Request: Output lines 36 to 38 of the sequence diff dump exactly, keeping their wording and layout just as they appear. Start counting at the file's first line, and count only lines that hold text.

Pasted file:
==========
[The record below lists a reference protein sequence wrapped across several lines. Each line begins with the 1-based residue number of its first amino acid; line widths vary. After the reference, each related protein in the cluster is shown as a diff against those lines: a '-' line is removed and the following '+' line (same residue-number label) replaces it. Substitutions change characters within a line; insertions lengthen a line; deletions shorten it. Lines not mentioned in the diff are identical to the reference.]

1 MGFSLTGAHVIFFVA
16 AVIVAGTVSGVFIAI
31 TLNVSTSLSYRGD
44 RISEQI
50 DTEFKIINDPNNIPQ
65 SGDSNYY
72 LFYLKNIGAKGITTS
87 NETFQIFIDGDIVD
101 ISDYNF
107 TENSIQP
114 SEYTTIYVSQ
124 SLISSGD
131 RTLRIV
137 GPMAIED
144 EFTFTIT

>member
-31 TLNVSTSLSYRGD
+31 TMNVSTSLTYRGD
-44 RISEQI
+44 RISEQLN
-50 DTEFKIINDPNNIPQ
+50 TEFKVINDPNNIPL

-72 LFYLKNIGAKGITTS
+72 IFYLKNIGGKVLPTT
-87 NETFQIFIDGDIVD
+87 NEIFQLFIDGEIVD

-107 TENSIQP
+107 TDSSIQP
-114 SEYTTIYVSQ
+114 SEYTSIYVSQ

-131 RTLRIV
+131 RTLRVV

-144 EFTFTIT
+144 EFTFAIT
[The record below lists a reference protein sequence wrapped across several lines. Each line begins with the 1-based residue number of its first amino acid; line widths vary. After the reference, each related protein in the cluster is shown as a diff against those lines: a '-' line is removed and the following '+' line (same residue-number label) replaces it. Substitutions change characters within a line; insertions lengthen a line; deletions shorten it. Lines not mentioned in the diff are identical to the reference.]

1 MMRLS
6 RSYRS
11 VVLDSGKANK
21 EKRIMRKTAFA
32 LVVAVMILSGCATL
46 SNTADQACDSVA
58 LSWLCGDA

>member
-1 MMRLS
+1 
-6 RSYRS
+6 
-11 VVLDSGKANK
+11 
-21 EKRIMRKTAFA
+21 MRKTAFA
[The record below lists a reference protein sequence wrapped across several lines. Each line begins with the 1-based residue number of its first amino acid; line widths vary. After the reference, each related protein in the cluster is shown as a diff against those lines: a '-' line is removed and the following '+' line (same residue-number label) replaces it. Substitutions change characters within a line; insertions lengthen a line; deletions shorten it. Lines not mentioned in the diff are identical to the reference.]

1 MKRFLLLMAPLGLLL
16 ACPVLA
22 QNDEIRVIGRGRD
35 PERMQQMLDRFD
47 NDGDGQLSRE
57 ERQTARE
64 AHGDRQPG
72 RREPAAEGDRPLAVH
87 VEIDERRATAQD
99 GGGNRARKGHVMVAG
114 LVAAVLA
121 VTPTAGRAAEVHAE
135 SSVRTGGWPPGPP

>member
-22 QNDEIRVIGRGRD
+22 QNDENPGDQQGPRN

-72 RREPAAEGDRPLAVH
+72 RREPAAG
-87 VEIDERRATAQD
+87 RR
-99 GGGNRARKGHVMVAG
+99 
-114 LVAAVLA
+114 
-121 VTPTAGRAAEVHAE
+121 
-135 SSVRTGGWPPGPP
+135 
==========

[The record below lists a reference protein sequence wrapped across several lines. Each line begins with the 1-based residue number of its first amino acid; line widths vary. After the reference, each related protein in the cluster is shown as a diff against those lines: a '-' line is removed and the following '+' line (same residue-number label) replaces it. Substitutions change characters within a line; insertions lengthen a line; deletions shorten it. Lines not mentioned in the diff are identical to the reference.]

1 MMRLS
6 RSYRS